Grand total: $25,000.
Delaware Electric Co-op offered $3,500, the minimum for workplace death in Delaware.
With a disparity of more than $20,000, Harmon’s estate secured attorney Christopher Amalfitano of Ramunno & Ramunno, and appealed to the Delaware Industrial Accident Board for increased compensation.
It’s not unheard of for the board to award sizeable claims, but the price difference in this situation was larger than average, says Cassandra Roberts, an attorney with Young Conaway Stargatt & Taylor in Wilmington, who sits on the National Workers’ Compensation Advisory Board.
“It was a workplace accident, and it’s not unheard for employers to offer tens of thousands of dollars,” she says. “Their argument was that since the person held an important position in the community, they were entitled to a grander funeral.”
It was obvious to the board that the employer should cover an increased share of the service, but the estate was unsuccessful in proving that the cost was, in the words of the court, “reasonable.” Last November, the board awarded an additional $11,500 to the family, raising the total compensation to $15,000. Neither side left completely pleased, but the ruling helped the family cover some costs.
With $10,000 in costs uncovered, it’s for the best that the family chose the components it did—not one of the more elaborate ones. Says Roberts: “The other casket would have been trimmed in copper and cost much more.”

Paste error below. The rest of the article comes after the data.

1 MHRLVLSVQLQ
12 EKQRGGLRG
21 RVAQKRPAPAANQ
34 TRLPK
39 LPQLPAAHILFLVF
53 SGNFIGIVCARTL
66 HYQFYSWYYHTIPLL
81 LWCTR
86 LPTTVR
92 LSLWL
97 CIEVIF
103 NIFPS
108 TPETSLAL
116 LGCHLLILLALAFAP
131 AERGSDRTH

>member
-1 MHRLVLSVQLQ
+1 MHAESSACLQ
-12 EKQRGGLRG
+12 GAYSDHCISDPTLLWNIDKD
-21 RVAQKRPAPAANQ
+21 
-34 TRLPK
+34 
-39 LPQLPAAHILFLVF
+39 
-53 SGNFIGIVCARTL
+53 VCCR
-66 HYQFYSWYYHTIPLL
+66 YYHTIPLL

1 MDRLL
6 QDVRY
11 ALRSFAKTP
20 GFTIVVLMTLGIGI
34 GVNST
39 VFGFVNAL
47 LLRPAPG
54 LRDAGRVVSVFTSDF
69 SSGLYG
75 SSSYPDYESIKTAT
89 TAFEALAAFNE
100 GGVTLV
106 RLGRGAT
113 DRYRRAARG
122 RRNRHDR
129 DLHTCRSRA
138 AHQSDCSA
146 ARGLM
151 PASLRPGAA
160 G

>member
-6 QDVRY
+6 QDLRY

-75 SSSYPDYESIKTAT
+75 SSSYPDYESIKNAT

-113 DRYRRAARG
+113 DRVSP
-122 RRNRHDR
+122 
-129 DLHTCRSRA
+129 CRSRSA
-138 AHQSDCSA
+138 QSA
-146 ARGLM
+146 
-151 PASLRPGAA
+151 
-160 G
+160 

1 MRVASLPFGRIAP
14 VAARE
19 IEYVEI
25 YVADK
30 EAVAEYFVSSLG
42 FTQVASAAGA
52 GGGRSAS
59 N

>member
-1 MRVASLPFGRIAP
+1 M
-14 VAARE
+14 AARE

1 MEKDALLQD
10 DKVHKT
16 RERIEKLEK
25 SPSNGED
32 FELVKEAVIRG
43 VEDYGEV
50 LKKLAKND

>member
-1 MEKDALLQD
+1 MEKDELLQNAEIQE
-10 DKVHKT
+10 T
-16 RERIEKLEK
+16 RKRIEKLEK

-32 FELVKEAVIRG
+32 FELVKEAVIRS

case 4: Trouble in the Ladies’ Room
When a state employee regained consciousness on the tile of a bathroom floor, she knew something was horribly wrong.
The last thing she remembered was stumbling toward the sink in hope of splashing water on her face to sate her fever, sweating and dizziness. Almost 90 minutes after entering the bathroom, the Appoquinimink School District custodian had to piece together what she could recall so she could establish the events of her July morning.
The emergency room diagnosis: heat exhaustion brought on by a hot and stuffy restroom. Smith filed a workers’ compensation suit against her employer, the state of Delaware.
Smith’s case looked strong on paper, but Wilmington-based neurologist Alan Fink shared a different diagnosis when the panel convened: defecation syncope.
It was an unfortunate situation for the employee, but the unusual evaluation of the case was enough to flush her argument down the toilet.